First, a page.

England vice-captain Ben Stokes has got quite a reputation for his free-flowing and aggressive style of batting. One doesn’t need to look much further than his heroics against Australia at Headingley last year; where his counter-attacking shots helped England achieve a stellar, record, 359-run chase in the fourth innings. There’s a clear, power-packed, fifth-gear retaliation approach in his game, which makes him one of the greatest modern-era cricketers.
Having said that, Stokes has far more depth to his skills rather than a bland, one-dimensional hit-or-miss approach. His magnificent century in England’s ongoing test-match against the West Indies at the Old Trafford stadium is a strong testament to that statement. England were reeling at a troublesome 81-3 yesterday, when Stokes walked out to join opener, Dominic Sibley, in the middle. The duo lived through an unusually tough spell of spin bowling from Roston Chase (44-3-172-5); and stitched a firm, 260-run partnership that spanned nearly over a 100-overs to put the hosts in the drivers’ seat.
Stokes’ test-match career’s tenth century, however, was a departure from the typical, high-strike rate ‘Stokesy’ innings. The southpaw took his time in the crease, and acclimatized to his partner Sibley’s (120 off 372; SR: 32.26) defensive style of batting as he went about building his innings. His slowest test-hundred lacked its usual dash of powerful jabs through point and hefty pulls and switch-hits towards the on-side; which, in turn, allowed his fans to enjoy a more calm-and-collected experience.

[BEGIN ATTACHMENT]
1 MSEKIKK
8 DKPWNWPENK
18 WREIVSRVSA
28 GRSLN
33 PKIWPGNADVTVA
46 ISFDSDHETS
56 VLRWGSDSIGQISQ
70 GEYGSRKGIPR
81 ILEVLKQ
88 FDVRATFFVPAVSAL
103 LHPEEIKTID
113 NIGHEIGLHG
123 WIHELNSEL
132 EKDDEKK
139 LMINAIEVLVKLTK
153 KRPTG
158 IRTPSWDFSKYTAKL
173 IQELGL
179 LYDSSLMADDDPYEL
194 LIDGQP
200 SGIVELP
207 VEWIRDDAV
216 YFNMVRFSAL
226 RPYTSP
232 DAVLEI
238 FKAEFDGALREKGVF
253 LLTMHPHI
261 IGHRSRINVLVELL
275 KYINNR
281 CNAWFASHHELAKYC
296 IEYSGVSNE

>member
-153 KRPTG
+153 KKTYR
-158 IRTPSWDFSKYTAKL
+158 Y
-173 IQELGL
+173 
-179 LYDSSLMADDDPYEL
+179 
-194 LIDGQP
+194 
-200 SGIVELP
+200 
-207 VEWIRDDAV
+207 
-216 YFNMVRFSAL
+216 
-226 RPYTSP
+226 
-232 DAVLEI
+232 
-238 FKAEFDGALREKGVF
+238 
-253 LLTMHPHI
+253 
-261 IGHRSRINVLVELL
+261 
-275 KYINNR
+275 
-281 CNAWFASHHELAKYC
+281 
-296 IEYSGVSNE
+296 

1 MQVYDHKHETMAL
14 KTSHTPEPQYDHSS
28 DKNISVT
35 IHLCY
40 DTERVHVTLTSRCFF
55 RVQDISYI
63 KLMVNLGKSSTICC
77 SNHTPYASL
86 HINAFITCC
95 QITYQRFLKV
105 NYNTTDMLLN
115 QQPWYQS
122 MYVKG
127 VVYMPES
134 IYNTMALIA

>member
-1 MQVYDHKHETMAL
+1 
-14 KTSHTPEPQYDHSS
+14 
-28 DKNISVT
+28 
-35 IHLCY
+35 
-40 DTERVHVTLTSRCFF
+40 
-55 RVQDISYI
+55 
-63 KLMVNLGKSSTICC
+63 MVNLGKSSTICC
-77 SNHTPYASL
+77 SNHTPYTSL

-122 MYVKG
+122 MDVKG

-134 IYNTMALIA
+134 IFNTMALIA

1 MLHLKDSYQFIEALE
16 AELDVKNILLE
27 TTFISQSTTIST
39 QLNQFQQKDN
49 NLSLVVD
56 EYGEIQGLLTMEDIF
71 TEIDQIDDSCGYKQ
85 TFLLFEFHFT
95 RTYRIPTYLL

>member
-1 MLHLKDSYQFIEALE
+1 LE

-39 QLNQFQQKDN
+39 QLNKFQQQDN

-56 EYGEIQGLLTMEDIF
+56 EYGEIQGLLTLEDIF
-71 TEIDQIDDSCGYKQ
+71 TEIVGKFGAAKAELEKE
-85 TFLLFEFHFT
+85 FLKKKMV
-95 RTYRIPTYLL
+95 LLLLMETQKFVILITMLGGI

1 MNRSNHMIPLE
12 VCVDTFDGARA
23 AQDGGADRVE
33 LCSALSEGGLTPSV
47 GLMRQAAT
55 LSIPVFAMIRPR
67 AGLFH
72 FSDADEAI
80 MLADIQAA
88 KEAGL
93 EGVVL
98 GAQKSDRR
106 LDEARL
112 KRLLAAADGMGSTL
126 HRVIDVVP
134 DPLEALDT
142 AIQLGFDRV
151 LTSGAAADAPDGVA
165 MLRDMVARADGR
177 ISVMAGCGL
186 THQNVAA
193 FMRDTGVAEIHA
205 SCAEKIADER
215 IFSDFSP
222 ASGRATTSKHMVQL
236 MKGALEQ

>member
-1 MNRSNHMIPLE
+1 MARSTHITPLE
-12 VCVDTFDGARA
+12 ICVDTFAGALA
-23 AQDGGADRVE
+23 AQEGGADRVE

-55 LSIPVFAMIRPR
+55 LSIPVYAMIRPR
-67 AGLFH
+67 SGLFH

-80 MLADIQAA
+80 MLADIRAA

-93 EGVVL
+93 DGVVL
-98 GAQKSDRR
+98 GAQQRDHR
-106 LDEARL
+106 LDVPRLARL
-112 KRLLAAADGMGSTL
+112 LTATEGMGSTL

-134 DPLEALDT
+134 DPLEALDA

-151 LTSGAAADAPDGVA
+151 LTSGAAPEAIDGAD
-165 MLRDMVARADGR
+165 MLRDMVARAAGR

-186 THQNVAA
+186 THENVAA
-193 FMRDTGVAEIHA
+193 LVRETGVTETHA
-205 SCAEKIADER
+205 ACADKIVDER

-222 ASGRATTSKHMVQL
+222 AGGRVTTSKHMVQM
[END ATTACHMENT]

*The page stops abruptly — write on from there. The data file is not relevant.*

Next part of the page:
Stokes’ amusingly effortless six
That’s not to say his innings was devoid of any spice and chutzpah whatsoever. By the time he had scored his century, Stokes decided to flex his arms and get some power back to his batting. In the process, he ended up hitting one of the most amusing boundaries anyone would have seen in recent times.
Stokes was batting on 115, and had faced 264-balls in his innings when Windies pacer Alzarri Joseph pitched him a length-ball. The left-hander decided to make of the loose delivery, and gently punched the cherry out of the park in the long-on area. We mean ‘gently’ when we say it; Stokes’ shot severely lacked foot-movement, and didn’t even have a complete follow-through, but in the end, the perfect timing fetched him an amusingly-memorable maximum. On-air commentators Micheal Atherton and Michael Holding couldn’t help but applaud Stokes’ perfectly-effortless hit. The all-rounder allowed himself a small moment of humor as he briefly held his picture-perfect shot pose for the cameras to capture.
That is ridiculous @benstokes38!
— England Cricket (@englandcricket) July 17, 2020
Brief scores (end of day-2): WI 32/1 (A Joseph 12*, S Curran 1-8) trail England (Stokes 176, D Sibley 120, R Chase 5-172) by 437-runs.